5 Old Games Revived By Surprisingly Committed Fans
Few things hit the sweet spot as hard as revisiting a good old game on a weekend. Sadly, an attempt to revisit a classic from the past may turn out akin to a scene from a movie where the protagonists jump in time to the future only to see the place where they grew up all empty, destroyed, and filled with posters claiming that NFT based water or something would totally lead humankind to a brighter tomorrow. Yeah, unlike timeless games like Chess, Backgammon, Chess 2, and the Queen's Gambit board game, even the best video games of all time can end up losing their player base and end up forgotten. Not the classics below, though, as their dedicated fan communities have found glorious ways to revive and sometimes even reinvent them to make sure their existence remains fresh forever.
Fans Made Old DOOM More Brutal Than Even The New DOOM
The Old Game: The original DOOM from ‘93 is so popular and important not just for shooters but for 3d games in general that pretending there’s anyone out there who'll actually learn anything new from this intro paragraph feels really dishonest.
The Revival: Brutal DOOM is a mod that makes the original DOOM even more violent than the newer DOOM and DOOM Eternal iterations.
Tired of meaningless video game violence? Then perhaps it's time to enjoy some meaningful video game violence, as Brutal DOOM makes use of the slight hardware advances we've gotten in the past 30 years to bring us better controls, weapons, hordes of invading alien demons, and way more gruesome ways of killing them.
Not into the idea of overkilling the devil? That's weird, but no problem as fans have also made sure we can now play the original DOOM on pretty much anything.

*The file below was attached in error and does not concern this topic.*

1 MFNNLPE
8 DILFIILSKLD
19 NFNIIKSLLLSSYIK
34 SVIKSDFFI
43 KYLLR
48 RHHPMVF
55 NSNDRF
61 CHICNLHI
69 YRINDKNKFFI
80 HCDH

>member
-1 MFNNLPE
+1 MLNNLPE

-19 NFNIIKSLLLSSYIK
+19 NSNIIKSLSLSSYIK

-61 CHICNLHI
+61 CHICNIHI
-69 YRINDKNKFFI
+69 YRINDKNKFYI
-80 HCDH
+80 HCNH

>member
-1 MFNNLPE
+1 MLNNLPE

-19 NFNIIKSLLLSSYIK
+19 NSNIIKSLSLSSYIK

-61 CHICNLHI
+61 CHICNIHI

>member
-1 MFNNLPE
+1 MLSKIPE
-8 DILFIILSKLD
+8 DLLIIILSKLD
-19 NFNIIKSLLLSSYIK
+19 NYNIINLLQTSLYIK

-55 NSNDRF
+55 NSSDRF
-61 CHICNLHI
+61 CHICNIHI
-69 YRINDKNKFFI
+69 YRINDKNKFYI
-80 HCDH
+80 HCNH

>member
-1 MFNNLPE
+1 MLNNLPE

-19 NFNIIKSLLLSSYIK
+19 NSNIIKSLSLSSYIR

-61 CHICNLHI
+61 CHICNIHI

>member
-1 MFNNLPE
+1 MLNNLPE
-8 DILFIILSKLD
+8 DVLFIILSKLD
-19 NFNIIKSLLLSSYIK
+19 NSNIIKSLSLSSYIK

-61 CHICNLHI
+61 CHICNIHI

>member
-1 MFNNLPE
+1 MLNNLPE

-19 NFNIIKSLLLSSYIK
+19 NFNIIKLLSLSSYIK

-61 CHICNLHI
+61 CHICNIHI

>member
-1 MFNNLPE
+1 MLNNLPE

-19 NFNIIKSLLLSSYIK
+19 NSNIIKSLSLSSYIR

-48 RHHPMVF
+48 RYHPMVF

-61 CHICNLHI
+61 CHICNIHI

The Old Game: Myst Online: Uru Live, the game that in 2007 tried to capitalize on the MMO trend started by World Of Warcraft but forgot that making compelling group puzzles is hard as heck (and perhaps never as fun as just slaying some goblins). Myst Online only lasted for a couple of years, sadly sending across the message that the MMO genre had no space for brainy and non-murder-y activities.
The Revival: Over ten years after its untimely demise, fans got the game's original devs to relinquish the game's code and are now running the show and finally improving upon it.
And Myst Online turned out to have the last laugh, haha, as even though Myst is a nonprofit open source experience and World Of Warcraft is still making millions of dollars every month, everyone hates it now.
Left 4 Dead 2
The Old Game: The game that in 2008 brought co-op action and zombies to the mainstream (against the wishes of its maker). Left 4 Dead 2, as all Valve titles cursed by having a number 2 at the end of their title, ended up being left with no sequel. We can't blame Valve, as every single one of their games has managed to perfectly stand the test of time, but fans are always eager for new stuff.